Medication delivery aided by technology, automation
In an effort to reduce medication errors while saving time and money, long-term care providers are looking more to technology to automate the medication delivery process.
"A growing number of facilities are starting to embrace technology that uses bar codes," said Scot Scurlock, vice president of group purchasing and shared services for the American Association of Homes and Services for the Aging. "I would expect it will be the norm within the next two years."
The skilled nursing population, in which individuals may average from nine to 12 medications a day, is in particular need of prescribing and dispensing clarity, experts point out.
"Patient safety is a huge issue right now," explains Carla Saxton, professional affairs manager for the American Society of Consultant Pharmacists. "As the accrediting organizations and payers focus more and more attention on it, there will certainly be pressure to adopt this type of technology." The Joint Commission on Accreditation of Healthcare Organizations is considering a proposal that says healthcare institutions should incorporate bar coding technology by Jan. 1, 2007.
Loyalhanna Care Center is already ahead of the game. The 116-bed facility, in Latrobe, PA, recently began using a new medication management system available through Millennium Pharmacy Systems.
The process begins when a physician or nurse enters an order electronically, which is sent to the pharmacy in real time. Millennium's software alerts the facility of any allergy or interaction issues at the point of entry, so the order is clean by the time it reaches the pharmacy.
At Millennium's pharmacies, medications are dispensed from automated, bar-coded, bulk canisters into pillow packs, which are sent to facilities. Each pack contains up to three medications with individual bar codes that include information about the patient, the medication and the administration time.
The medication carts Millennium provides to facilities are equipped with laptop computers and hand-held scanners. When nurses go on a medication pass, they scan each bar code before tearing open the pillow pack. If a doctor has discontinued an order or the nurse accidentally picked up the wrong medication, a warning will pop up on the laptop screen.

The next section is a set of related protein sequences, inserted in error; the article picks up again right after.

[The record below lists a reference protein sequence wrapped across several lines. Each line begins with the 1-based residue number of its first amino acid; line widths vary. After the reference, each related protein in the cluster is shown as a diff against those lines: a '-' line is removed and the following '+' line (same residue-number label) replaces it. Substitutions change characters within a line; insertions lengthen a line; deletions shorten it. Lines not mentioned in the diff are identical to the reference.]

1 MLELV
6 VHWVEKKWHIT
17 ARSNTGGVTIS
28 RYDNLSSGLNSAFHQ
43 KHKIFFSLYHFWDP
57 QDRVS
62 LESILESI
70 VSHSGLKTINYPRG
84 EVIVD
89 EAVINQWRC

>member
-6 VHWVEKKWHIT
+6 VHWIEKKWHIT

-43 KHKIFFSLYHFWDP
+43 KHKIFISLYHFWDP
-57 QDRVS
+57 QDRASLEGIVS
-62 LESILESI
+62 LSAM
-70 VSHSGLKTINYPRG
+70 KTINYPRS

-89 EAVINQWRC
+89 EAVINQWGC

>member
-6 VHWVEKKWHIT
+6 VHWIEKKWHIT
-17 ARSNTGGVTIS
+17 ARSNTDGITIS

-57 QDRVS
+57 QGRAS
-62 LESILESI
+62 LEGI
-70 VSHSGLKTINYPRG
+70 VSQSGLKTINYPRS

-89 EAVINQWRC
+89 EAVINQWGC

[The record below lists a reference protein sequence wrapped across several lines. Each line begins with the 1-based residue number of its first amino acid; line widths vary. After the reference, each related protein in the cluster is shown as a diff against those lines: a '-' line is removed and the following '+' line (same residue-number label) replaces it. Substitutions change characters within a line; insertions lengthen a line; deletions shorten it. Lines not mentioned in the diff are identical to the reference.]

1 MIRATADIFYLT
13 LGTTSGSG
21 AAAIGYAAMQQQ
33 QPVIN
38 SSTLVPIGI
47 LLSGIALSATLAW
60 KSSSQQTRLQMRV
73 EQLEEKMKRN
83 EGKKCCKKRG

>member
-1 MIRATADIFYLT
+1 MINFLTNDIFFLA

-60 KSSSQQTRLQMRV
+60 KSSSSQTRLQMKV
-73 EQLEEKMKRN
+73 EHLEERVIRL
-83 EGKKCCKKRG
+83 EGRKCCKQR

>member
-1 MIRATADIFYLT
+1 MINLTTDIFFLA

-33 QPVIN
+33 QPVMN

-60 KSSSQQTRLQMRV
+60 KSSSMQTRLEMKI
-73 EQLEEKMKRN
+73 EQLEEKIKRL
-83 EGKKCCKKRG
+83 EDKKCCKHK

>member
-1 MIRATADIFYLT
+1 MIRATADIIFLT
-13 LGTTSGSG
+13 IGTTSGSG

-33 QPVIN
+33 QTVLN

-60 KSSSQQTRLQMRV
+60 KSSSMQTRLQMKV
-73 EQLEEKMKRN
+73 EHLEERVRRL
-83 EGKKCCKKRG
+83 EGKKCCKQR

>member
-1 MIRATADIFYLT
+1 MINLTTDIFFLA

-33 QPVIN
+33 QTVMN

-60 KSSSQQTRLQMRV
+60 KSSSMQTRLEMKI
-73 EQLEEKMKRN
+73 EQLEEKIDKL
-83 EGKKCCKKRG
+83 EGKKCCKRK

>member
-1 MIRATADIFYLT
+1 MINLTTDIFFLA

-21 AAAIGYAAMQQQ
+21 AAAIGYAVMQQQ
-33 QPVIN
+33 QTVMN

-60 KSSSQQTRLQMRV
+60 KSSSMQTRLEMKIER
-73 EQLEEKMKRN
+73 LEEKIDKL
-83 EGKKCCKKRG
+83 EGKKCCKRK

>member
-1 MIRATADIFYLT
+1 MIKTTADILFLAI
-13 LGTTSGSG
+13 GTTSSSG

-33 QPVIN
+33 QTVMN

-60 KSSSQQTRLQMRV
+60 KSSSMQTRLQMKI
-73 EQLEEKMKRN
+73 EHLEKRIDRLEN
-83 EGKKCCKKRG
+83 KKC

"The system has reduced the amount of time it takes to do a medication pass, while increasing the accountability of our nurses," said Administrator Patti Benford. "It's very difficult to make a medication error now, unless you consciously bypass the bar code system."
Loyalhanna was able to afford the new system, Benford said, because it didn't require a large front-end investment. Millennium provides the training and equipment for a monthly maintenance fee, which Benford says can easily be recouped through savings in pharmacy costs.
"With the old system, we would receive 30 doses on a medication card, and if we only used two, the rest was wasted because state law says that the pharmacy can't take it back," Benford said. "Now, we only get two or three days' worth of drugs at a time, which has reduced our pharmacy costs tremendously."
Another bonus is that nurses no longer have to do drawer changes between medication passes because the packs take up less space.
While bar coding technology on the facility side is still fairly new to long-term care, there are indications that it will soon be widely adopted. Institutional pharmacist PharMerica, which already uses bar coding in-house for dispensing purposes, is currently pilot testing a new product to improve customer connectivity.
"We've given facilities a handheld tool that has a built-in scanner and custom software application," explains Michael Rosenblum, the company's senior vice president of strategic planning, marketing and product development. "When nurses need to reorder a medication, for example, they simply scan the label and it goes right into our dispensing system."
PharMerica is also developing new applications for the device that will allow providers to use bar coding technology at the poi